State funding could double St. Joseph County Health Department budget

Published: Jul. 5, 2023 at 6:22 PM EDT
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SOUTH BEND, Ind. (WNDU) - A healthy dose of state funding could be coming to St. Joseph County’s health department.

Enough to double the department’s annual budget in 2025.

By unanimous vote, the St. Joseph County Board of Commissioners today took the first step toward opting into a new Indiana state public health funding program that has Health Officer Joseph H. Cerbin, M.D., seeing double. “Our current budget is around $8 million to, in the second year it would be doubling that.”

State estimates indicate that St. Joseph County would receive as much as $4.2 million in additional state funding in 2024, and $8.4 million in 2025. “All my department heads I’ve asked for and they have given me a large wish list of things they would like to accomplish with the extra money,” Cerbin said.

Today’s unanimous vote amounted to a change of heart for Commission President Carl Baxmeyer. He and other county Republicans opposed the program last winter as it moved through the state legislature. “Well, I was not in favor of the Senate bill four as originally introduced. I thought there was a lot of, too much direction from the state as to how those dollars could be spent,” Baxmeyer explained.

There are still some strings attached to the cash. Opting in does require that at least 60% of the funds be spent on core services, including communicable disease control, maternal and child health, and tobacco prevention and cessation.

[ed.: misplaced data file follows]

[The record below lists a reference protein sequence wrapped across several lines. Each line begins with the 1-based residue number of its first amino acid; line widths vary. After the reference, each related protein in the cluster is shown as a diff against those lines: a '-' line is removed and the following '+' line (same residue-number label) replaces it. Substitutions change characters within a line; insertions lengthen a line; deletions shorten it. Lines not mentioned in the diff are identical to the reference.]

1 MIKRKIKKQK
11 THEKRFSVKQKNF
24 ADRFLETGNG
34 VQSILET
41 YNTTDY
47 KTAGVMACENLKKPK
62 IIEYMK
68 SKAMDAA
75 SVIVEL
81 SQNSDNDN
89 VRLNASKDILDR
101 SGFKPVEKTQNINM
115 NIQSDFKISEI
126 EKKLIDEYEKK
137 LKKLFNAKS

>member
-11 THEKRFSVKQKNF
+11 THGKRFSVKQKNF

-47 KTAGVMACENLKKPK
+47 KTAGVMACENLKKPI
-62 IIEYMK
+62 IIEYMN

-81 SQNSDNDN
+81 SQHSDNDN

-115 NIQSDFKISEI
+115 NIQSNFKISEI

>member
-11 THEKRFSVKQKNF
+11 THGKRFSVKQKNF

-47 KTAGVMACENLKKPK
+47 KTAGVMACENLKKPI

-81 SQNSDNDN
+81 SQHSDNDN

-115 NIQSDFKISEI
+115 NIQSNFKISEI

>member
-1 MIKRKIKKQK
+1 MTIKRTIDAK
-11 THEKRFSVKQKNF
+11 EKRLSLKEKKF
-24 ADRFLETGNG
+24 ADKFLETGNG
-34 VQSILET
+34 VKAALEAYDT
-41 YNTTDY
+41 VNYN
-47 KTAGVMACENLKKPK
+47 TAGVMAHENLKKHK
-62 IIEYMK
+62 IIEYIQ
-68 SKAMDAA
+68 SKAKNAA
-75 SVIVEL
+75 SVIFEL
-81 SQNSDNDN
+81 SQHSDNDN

“There are different buckets that the monies have to be spent on, and we’re doing most of those things now, over ninety percent,” explained Cerbin. “A few other things we have to get relationships to fulfill all the criteria for it, but that will not be terribly difficult. I already spoke to some people in the community that partner about that and we’re developing contingency plans to cover all the things we do not.”

The program further requires that no more than 40% of the funds go to services like food protection, pest control, and pool inspections.

“I never was opposed to it,” Baxmeyer explained. “Again, it was a question of control. I wanted to make sure that our needs, as defined by the health department and the health board, were met and that we didn’t have to spend money on things that Indianapolis directed.”

Indiana counties who want to opt into the program are asked to do so by September 1.

The resolution passed today by the County Commissioners must still be approved by the St. Joseph County Council.